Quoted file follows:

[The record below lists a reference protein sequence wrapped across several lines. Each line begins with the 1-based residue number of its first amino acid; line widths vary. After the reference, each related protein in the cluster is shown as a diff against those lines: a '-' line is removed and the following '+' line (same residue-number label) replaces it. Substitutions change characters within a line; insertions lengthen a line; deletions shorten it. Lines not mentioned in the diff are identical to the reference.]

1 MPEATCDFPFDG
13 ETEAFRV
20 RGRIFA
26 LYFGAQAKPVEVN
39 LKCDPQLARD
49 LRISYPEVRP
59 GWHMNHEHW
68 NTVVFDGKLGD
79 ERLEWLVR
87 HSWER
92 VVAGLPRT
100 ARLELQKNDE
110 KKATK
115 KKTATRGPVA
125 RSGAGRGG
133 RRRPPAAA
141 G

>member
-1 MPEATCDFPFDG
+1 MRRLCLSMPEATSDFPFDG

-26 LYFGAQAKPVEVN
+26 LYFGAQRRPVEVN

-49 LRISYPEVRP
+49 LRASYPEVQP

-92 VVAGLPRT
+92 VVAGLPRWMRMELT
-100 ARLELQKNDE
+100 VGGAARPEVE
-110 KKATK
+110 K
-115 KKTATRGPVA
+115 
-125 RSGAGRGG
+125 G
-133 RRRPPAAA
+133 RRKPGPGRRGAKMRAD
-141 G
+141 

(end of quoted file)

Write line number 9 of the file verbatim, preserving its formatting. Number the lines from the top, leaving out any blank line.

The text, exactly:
68 NTVVFDGKLGD